Magazine News Opinions Volume 70, Issue 3

Is Hybrid School Really Worth It?

by Cameron Pitzak

Graphic by Jackie Veliz

In the finalized hybrid schedule for Acalanes Union High School District as of November 18, 2020, the student body will be split up into two cohorts to limit the amount of contact students have with each other. Mondays will remain asynchronous, so students will still be doing online work. The model strictly follows the CDPH guidance for schools and school-based programs, which includes face-covering requirements and intensified cleaning, disinfection, and ventilation. But with the difficulty of following all of these precautions, will students even get any educational benefit in being in this kind of setting?

In a poll performed by AUHSD, asking parents and staff how they feel about hybrid school, parents showed a strong desire for student interaction with peers and teachers in a structured setting, but also voiced concerns about students being on campus, especially during unstructured times like lunch break and passing periods. Staff members voiced similar opinions with concern about their ability to manage different cohorts of students and provide quality instruction to both at all times. There is a need for training and professional development for another model of instruction.

This poll showed that teachers are unprepared for a hybrid schedule, and both parents and teachers are concerned about students not following guidelines outside of their classrooms. It’s hard for me to imagine that every student in a given cohort will stay 6 feet apart, wear a mask, and not make excessive contact with objects at all times. High school students are still kids, and while many students will be responsible and strictly follow the guidelines, many just do not care. 

When it comes to actual education, the hybrid schedule does a great job at solving two of the biggest problems: developing teacher-student relationships and improving student peer relationships. A lack of communication in online school has made Zoom meetings feel like empty wastelands. Many students are insecure and only show the top of their head or their ceiling on camera and are unwilling to speak in class. With students being in an actual classroom again, they will finally be able to make relationships with each other, and teachers will also be able to personally connect with their students.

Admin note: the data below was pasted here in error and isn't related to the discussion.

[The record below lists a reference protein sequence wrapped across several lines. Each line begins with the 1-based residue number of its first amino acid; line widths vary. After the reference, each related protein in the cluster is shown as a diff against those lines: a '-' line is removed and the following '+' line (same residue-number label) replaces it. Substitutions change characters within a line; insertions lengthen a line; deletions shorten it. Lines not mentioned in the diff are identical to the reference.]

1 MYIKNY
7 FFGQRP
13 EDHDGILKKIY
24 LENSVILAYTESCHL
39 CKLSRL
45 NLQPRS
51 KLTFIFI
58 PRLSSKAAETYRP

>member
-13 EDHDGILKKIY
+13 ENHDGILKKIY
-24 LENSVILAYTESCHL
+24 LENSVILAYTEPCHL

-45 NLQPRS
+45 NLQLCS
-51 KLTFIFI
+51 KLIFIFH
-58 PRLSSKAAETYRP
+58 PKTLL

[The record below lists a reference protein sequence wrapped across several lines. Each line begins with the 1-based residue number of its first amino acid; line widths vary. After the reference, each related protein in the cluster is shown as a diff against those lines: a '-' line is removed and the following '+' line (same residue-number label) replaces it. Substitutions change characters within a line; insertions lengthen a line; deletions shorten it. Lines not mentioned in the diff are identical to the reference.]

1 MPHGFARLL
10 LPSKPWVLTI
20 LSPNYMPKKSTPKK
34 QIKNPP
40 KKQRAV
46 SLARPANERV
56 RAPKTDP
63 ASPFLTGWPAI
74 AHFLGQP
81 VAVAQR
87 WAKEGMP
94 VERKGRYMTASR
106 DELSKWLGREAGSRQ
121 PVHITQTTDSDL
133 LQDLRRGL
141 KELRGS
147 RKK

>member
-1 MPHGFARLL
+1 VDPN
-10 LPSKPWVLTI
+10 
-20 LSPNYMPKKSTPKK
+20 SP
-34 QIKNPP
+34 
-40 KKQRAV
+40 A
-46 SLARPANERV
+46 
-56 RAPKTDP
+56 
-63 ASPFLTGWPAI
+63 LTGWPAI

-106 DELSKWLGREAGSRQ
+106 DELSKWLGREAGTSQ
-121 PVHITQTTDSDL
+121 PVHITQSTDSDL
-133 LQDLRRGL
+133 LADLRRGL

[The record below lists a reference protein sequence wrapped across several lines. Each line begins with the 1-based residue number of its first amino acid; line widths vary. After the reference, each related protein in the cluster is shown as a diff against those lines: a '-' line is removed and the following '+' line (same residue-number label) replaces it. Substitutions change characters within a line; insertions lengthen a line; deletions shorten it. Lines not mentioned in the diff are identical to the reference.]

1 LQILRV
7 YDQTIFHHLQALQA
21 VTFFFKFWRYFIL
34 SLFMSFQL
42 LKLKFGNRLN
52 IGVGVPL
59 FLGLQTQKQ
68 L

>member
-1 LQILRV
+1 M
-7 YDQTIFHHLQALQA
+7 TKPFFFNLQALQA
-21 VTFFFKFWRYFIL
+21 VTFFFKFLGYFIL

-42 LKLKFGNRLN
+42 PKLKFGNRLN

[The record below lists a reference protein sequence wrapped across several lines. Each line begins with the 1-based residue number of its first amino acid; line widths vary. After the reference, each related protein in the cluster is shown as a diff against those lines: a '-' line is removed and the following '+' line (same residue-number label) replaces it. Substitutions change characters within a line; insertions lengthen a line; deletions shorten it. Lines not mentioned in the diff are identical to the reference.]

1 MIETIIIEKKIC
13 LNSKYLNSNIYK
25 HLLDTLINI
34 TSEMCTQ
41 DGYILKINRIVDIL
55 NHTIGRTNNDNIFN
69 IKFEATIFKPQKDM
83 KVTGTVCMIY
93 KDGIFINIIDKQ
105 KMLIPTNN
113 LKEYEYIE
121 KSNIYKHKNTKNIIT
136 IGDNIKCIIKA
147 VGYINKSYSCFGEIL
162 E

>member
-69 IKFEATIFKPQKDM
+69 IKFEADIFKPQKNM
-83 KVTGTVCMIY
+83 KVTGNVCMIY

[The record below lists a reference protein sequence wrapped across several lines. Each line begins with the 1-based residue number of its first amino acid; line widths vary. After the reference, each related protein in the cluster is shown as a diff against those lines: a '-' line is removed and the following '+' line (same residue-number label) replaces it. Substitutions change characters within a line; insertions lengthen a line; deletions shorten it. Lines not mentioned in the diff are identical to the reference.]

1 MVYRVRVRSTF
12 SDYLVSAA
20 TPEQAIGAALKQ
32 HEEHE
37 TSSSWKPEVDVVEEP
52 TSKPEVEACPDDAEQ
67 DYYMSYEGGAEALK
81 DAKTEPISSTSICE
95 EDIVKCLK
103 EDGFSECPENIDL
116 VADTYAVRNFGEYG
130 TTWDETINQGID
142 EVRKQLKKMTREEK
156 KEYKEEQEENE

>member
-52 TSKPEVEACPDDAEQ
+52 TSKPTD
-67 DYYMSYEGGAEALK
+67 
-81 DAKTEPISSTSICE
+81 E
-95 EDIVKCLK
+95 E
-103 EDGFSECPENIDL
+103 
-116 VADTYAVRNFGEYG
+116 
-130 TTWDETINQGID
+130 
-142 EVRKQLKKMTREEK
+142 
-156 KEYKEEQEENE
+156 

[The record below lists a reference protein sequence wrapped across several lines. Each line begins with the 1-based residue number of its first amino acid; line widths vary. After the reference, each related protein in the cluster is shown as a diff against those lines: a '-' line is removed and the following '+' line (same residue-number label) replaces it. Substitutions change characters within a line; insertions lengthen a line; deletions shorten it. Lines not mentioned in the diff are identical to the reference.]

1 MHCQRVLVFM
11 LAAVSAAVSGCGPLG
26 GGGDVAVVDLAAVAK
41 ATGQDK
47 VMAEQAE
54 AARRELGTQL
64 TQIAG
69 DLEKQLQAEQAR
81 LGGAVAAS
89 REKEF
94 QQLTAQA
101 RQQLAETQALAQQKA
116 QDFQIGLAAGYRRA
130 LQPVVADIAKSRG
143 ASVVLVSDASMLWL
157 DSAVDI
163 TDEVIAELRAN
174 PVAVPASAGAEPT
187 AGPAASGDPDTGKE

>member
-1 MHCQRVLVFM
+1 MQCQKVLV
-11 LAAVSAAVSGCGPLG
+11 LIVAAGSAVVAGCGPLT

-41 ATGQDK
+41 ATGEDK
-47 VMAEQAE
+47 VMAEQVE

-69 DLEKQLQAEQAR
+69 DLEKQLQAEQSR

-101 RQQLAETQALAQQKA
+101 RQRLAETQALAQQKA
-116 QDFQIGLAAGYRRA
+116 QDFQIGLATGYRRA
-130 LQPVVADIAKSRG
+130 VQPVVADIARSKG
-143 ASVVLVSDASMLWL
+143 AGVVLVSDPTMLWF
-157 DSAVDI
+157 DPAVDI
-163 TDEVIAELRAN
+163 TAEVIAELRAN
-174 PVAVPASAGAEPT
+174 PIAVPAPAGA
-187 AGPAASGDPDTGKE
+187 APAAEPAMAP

Any freshman or student that may have switched to our district during the pandemic might be having a lot of trouble making friends in Zoom classes, so people will be able to start forming new friendships again once hybrid school starts. This doesn’t just go for new students, as I believe this applies to everyone.

However, the hybrid schedule still has its drawbacks. In order for classrooms to be safe, strict limits have been placed on how many students can be in one class at a time. Even though the student body will be split up into two groups, the safe maximum capacity of most classrooms is less than half the size of the class, so creating a proper schedule to conform to their limits will be a challenge.

Teachers will also have to devise entirely new lesson plans to fit with the new situation. While students may be split up into two groups, teachers will still have contact with all of their students. Splitting the student body into two cohorts won’t stop students from either cohort being in contact with each other. Furthermore, each period will be split in half, with one half in school and the other still online. This will essentially double the amount of classes teachers have to manage, since they have to run a live zoom class and a live in school class at the same time. Running 5 sections in online school is hard enough for a teacher, but making them manage 10 hybrid sections is going to be nearly impossible. 

Returning to in-person school may create new issues with students. Many might face entirely new problems we did not have before. For example, some students might have anxiety about having more contact during the pandemic.

Hybrid schedule has both its drawbacks and its positives, so when January 5, 2021, comes around, we will see how it works out. This is a situation that will most likely be played by ear since there is almost no way of perfectly predicting how students will react to the new system and whether it will be an improvement from online school or if it will create more new problems than it fixed. It’s important to be critical of the system to ensure the safety of students and staff, but we should feel lucky that we are on track to reopen and have social contact again.